Suddenly, people have begun to talk seriously about ending the global HIV epidemic.

Medical breakthroughs have changed the global HIV landscape.  These new developments include the following: Microbicides, treatment as prevention, PrEP, voluntary male circumcision, and preventing mother-to-child transmission.

These new developments can neither stand alone nor replace condom usage.  Researchers and providers now favor mixing these new developments with each other, and with condoms.  As condoms have low cost and multiple uses, they will remain a key component of HIV prevention for a long time.  Condoms not only prevent transmitting HIV, but they also prevent transmitting syphilis, gonorrhea, chlamydia, and significantly reduce the risk for HPV and herpes.

Recent Developments

Microbicides are chemical mixtures applied vaginally or anally to kill the virus before it enters the body.  When researchers announced the results of the first successful microbicide study at the Vienna AIDS conference, the audience gave the results a standing ovation.  It should be possible to develop microbicidal mixtures that could also prevent transmitting other STIs as well as HIV.

Preventing Mother-to-Child Transmission occurs when a pregnant HIV-positive woman takes Anti-Retroviral Therapy (ART, the class of drugs that changed HIV from a fatal disease to a manageable one) to make her viral load undetectable and to prevent transmitting HIV to her child. Last year in Broward, only 2 babies were born with HIV.  Globally, 570,000 children became newly infected with HIV in 2003.  Eight years later that number had decreased to 330,000 children newly infected with HIV, a 42 percent decrease.

If treatment could prevent a HIV positive pregnant woman from passing the virus to her children, then a positive person with an undetectable viral load might not transmit the virus to their sexual partners.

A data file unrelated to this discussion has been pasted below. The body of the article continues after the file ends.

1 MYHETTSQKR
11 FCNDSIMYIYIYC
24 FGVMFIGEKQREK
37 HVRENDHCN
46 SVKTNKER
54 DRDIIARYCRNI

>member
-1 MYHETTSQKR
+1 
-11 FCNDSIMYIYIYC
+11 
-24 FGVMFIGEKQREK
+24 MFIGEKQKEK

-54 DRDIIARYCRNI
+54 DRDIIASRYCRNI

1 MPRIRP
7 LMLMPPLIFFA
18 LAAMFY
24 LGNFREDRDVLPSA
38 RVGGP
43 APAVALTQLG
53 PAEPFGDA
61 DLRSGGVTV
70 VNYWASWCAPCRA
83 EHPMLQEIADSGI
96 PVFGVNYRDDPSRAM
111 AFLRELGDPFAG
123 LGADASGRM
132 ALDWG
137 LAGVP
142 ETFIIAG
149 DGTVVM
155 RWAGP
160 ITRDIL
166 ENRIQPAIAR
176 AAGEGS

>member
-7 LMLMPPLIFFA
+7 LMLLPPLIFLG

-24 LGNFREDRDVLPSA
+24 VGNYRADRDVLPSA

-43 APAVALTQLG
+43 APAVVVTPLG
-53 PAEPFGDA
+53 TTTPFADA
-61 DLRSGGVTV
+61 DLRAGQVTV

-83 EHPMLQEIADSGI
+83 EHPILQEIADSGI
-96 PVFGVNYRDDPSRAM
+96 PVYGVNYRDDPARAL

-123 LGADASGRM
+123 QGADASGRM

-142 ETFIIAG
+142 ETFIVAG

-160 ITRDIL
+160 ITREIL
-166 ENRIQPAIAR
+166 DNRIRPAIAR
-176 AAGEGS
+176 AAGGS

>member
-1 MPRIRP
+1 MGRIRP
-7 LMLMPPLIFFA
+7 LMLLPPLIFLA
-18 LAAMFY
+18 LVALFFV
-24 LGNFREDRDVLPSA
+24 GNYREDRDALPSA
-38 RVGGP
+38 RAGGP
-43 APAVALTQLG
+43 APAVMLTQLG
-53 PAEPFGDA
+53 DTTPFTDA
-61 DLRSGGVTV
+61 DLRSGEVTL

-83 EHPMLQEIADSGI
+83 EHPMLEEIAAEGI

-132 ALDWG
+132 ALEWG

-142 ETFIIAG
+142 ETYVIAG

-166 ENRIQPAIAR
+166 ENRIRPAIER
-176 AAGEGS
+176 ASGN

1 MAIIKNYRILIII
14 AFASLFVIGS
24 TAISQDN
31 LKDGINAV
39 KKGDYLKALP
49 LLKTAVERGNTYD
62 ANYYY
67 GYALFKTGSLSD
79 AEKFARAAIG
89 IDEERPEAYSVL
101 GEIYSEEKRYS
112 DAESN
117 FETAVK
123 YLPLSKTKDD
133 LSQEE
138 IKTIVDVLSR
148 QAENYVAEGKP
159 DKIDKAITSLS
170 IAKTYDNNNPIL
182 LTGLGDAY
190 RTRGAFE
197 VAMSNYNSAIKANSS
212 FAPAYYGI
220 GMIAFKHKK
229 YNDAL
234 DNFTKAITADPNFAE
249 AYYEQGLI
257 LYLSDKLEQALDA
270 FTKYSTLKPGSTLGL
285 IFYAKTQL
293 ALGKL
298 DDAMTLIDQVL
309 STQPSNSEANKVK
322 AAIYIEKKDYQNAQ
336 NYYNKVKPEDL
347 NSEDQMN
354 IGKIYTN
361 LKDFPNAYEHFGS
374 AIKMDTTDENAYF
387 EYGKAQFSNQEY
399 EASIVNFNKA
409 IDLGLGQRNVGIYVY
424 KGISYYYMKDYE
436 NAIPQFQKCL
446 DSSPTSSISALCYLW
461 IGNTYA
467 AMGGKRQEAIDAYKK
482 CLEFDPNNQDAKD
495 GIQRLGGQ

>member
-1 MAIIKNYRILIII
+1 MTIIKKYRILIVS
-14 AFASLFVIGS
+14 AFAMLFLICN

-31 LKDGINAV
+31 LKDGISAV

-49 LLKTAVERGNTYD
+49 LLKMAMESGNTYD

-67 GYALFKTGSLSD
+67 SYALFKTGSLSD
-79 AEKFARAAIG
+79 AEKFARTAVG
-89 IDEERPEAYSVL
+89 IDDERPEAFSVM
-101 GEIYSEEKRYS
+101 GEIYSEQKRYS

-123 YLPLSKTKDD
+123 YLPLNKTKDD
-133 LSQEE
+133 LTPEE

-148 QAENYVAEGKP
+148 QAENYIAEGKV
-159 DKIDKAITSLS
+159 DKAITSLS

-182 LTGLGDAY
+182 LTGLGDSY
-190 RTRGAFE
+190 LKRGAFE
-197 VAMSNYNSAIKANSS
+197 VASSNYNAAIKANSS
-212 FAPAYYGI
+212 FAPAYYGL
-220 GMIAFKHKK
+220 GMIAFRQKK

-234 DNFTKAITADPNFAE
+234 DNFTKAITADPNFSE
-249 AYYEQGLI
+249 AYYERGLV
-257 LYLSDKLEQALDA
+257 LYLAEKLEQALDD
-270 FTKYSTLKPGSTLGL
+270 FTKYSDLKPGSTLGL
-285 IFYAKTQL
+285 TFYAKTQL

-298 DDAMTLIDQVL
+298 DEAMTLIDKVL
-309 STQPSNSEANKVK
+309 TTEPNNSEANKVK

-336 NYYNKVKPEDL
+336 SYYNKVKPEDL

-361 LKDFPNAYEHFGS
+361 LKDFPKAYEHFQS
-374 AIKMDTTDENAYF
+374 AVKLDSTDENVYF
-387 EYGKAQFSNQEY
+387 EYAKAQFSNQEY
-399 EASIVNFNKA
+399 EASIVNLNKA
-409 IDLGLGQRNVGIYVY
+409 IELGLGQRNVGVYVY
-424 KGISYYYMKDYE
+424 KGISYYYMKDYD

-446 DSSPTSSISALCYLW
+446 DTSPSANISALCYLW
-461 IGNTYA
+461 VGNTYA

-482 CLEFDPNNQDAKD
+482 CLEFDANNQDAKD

One study (HPTN052) that examined this supposition, now called “treatment as prevention”, found that an undetectable viral load reduced HIV transmission in mixed HIV status couples by 96 percent.  This development, however, has raised ethical concerns about treating positive people to protect negative people rather than to improve their own health.

Among all these developments, the most controversial has been Pre-Exposure Prophylaxis (PrEP), providing ART to HIV negatives to prevent them from becoming infected.  As the number of negative people far exceeds the number of positive people, PrEP would be too expensive as a prevention tool for all those who are negative.

While we know what happens to positive people when they lack access to ART, we have no idea how long-term use of ART will affect negative people. ART involves new and powerful drugs that affect basic biologic processes.  Other people have proposed giving PrEP to people in abusive relationships to give the abused partner more control.  This promises to be a major controversy over the next few years and we had all better become familiar with it.

Voluntary male circumcision has been shown to be effective in reducing female-to-male vaginal transmission.  No evidence currently shows it to be effective for reducing anal transmission. It will have a greater impact in those areas with high rates of male-female sexual transmission and low rates of circumcision than those areas with low rates of male-female sexual transmission and high rates of circumcision.  As most gay/bi men have no doubt literally observed, most males in the U.S. have been circumcised. In addition, most HIV infections in the U.S. occur through male/male anal intercourse.  Consequently, this development will have minimal effect in the U.S.

As a result of these breakthroughs, people and organizations are now developing coherent plans to end the HIV epidemic.

Recent Global Breakthoughs in Global HIV Treatment and Prevention


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